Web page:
The Churchill Mk II was the most numerous of the 2-pounder versions of the Churchill infantry tank. The Churchill Mk I was armed with a 2-pounder gun and coaxial Besa machine gun in a small cast turret and a 3" howitzer in the hull front. Late in 1940 it was discovered that the supply of howitzers was running short, and so most early Churchills were completed as the Mk II, which carried a second Besa machine gun in the hull front instead. It retained the small cast turret with 2-pounder gun and coaxial machine gun.
The Churchill I was originally built with exposed tracks and air intake lourves on the hull sides. During the long re-working programme most were later given track covers and had the air intakes moved from the side to the top to prevent them getting clogged. The new type could also take a trunk to allow the tank to wade through deeper water.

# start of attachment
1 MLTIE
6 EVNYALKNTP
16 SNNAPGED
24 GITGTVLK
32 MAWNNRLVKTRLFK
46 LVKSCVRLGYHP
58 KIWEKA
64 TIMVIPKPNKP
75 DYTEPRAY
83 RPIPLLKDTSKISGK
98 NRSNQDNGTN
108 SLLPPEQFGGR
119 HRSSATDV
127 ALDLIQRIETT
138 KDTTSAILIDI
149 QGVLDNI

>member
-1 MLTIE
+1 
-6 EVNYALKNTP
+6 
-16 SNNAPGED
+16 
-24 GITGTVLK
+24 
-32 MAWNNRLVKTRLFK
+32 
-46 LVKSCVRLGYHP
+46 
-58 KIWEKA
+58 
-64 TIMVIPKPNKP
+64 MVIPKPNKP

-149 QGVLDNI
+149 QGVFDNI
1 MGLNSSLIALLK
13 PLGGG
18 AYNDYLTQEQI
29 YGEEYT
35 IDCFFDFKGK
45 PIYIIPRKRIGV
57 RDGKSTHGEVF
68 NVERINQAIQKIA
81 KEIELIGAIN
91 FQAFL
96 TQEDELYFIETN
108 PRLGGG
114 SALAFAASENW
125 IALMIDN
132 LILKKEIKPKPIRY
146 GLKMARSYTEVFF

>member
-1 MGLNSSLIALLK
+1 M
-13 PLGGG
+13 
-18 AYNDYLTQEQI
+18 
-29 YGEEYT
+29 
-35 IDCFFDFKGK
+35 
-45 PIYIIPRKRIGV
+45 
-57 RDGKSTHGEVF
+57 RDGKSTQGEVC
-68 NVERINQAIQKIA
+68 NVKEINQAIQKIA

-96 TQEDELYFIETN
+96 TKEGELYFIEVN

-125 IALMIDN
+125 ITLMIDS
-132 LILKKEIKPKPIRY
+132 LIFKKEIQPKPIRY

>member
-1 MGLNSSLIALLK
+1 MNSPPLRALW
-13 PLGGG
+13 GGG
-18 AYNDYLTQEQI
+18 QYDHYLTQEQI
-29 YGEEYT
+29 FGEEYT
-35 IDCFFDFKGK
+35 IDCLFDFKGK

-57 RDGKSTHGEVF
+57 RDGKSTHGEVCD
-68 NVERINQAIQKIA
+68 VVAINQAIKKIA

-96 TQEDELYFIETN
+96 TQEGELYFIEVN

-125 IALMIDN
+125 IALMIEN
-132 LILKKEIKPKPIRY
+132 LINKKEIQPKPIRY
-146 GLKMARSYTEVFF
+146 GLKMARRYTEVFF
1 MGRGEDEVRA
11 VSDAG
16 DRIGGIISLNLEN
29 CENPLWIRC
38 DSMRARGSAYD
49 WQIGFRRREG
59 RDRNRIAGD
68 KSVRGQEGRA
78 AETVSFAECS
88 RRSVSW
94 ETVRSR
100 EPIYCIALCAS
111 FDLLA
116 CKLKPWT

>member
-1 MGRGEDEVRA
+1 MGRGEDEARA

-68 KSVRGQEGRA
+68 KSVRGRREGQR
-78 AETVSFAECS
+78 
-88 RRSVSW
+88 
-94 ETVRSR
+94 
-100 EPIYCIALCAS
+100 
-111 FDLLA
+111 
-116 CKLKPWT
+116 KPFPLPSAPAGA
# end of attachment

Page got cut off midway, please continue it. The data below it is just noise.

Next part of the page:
A total of 1,127 Mk IIs were built, alongside 303 Mk Is, for a total of 1,430 2-pounder Churchills. Production of the Mk II ended in mid-1942.
The Churchill Mk II took part in the disastrous attack on Dieppe of August 1942. They were used by the Canadian Calgary Regiment, 14th Canadian tank battalion. Twenty nine tanks began the attack, about half got across the sea wall, and all of them had to be left behind at the end of the attack.
The Mk I, Mk II and Mk III made up the equipment of the 21st Army Tank Brigade and 25th Army Tank Brigade during the fighting in Tunisia early in 1943.
50 Mks II and Mk IV were converted into turretless Churchill ARKs.
A number of Mk Is and Mk IIs were upgraded to Mk III standard by giving them the new turret.
Churchill Mk II, A22, Infantry Tank Mk IV
Hull Length: 24ft 5in
Hull Width: 8ft 2in
Height: 10ft 8n
Crew: 5 (commander, gunner, loader, driver, co-driver/ hull gunner)
Engine: 350hp Bedford twin-six
Max Road Speed: 15.5mph
Max Cross-county Speed: 8mph
Road Range: 90 miles radius
Armament: 2-pounder gun and 7.92mm Besa machine gun in turret, 7.92mm Besa machine gun in hull